Parliament was nevertheless able to impose additional constraints on the king during James’ reign. In 1624 England and Spain were at war. Parliament approved funding for the war only after James agreed that a Parliamentary committee could monitor the way in which war funds were spent. Parliament, for the first time, could influence the way in which the king spent money.

Another Parliamentary victory related to the monarch’s right to grant monopolies. This right had been contentious under Elizabeth and continued to be contentious under James. North and Thomas have argued that monopoly grants were often beneficial under Elizabeth I. Foreign innovators — those who could make goods not currently being manufactured in England, or who could make existing goods with more efficient technologies — could be encouraged to locate in England by awarding them a monopoly. Elizabeth I often used grants in this way: “Of the fifty-five grants of monopoly privilege made under Elizabeth, twenty-one were issued to aliens or naturalized citizens.”11 However, both Elizabeth I and James I used monopoly grants to circumvent Parliament’s right to approve new taxes. A monarch could reward a supporter by giving him a monopoly over the provision of a good that he had no interest in providing. The people who actually provided the good were then forced to either pay the supporter a royalty or purchase the patent outright. In either case the cost was passed on to consumers in the form of higher prices. Members of Parliament understood that these monopoly grants were effectively taxes on consumers, and campaigned to have the practice ended. They were unsuccessful when Elizabeth was queen, but succeeded during James’ reign. The Statute of Monopolies (1623) not only abolished the monarch’s right to grant monopolies, but introduced patents to protect the intellectual property of innovators.

Charles I: The Stuarts Deposed

James I died in 1625 and was succeeded by Charles I. While James had been capable of compromise on many issues (notably on matters of religion, despite his own Catholicism), Charles was much more obdurate. It was a bad time to be uncompromising. The war with Spain was not going well. The army and navy were poorly equipped. The people were burdened with high taxes, subjected to martial law in some counties, and forced to billet and feed soldiers in their own homes. The king’s spending was five times his revenues. An open struggle between Parliament and the king soon emerged.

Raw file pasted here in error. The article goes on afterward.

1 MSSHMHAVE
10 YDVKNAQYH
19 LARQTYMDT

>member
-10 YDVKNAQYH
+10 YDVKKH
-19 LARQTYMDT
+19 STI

Parliament attempted to impeach Buckingham, the minister of war. Charles responded by dissolving Parliament and imprisoning the members who had proposed impeachment. Still needing to fund the war, he imposed forced loans upon wealthy citizens. Some citizens refused to pay, arguing that the loans were taxes that had not been authorized by Parliament. James imprisoned some of them, and they retaliating by demanding a writ of habeas corpus.12

In 1626 England went to war against France and that war, too, went badly. In 1628 Charles called Parliament to obtain more funding. Parliament, however, had begun to fear that an army under the king’s control might be used to suppress English liberties rather than to defeat England’s enemies. As a precondition of further funding, the king was forced to accede to the Petition of Right, which restricted the king’s power in four significant ways:

  1. No-one could be compelled to pay a tax that had not been voted by Parliament.
  2. No free man could be imprisoned without reason being shown (habeas corpus).
  3. No-one could be forced to billet soldiers or sailors.
  4. No civilian could be placed under martial law.

The Parliament of 1628-9 was again contentious. Charles, believing that it was exceeding its jurisdiction, dissolved it against its will. He would not call Parliament back into session until 1640.